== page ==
Patient and public involvement
Dr Kazuo Aoki, a Japanese expert, was involved in designing the study due to the growing concern among people with gastric cancer both in Japan and China. This study was undertaken in the two hospitals with the first-class at grade 3 in Fujian province in order to ensure the quality of research and access to adequate and widely sourced cases. The findings of this study will be published to inform the public about the risk factors for gastric cancer and some of the inspection results were fed back to the subjects through the form of inspection report.
A total of 180 pairs of patients with gastric cancer and control subjects were recruited in this study, of which 134 pairs (74.4%) were male subjects and 46 pairs (25.6%) were female subjects. The average ages of the cancer group and the control group were 61.0±10.8 and 60.1±10.9 years, respectively. The two groups were not significantly different in age, marital status, education or labour intensity (all p≥0.05), however the occupation compositions were different.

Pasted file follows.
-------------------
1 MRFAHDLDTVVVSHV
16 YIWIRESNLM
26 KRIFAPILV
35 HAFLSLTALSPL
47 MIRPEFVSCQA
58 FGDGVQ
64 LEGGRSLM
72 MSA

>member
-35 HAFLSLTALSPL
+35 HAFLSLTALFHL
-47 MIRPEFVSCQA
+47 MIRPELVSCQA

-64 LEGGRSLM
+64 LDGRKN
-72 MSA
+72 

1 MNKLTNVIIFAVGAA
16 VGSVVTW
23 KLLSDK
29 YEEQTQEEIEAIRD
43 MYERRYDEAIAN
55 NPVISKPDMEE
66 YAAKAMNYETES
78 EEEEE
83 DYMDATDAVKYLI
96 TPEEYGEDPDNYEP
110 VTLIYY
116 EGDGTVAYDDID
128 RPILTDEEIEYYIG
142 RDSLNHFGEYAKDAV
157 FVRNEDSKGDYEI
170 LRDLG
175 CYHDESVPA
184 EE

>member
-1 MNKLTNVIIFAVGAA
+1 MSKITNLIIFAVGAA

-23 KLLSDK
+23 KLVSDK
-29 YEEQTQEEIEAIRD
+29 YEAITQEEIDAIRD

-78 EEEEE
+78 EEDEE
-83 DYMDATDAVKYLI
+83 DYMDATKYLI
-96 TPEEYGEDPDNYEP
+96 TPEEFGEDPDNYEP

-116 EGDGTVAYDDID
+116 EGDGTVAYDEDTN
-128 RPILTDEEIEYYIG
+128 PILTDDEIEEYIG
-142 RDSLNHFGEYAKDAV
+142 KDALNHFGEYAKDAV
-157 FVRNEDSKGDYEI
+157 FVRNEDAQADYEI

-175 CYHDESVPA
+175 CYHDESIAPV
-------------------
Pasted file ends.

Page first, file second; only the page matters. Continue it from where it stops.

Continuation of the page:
Dietary habits, lifestyles and personality traits
As shown in table 1, there were significant differences in the dietary habits between cases and controls. Lifestyles, such as smoking, alcohol consumption and tea consumption, of the two groups were also significantly different (table 2).
Personality types, adaptability, feelings about life, irritability and interpersonal skills were also significantly different between cases and controls (table 2).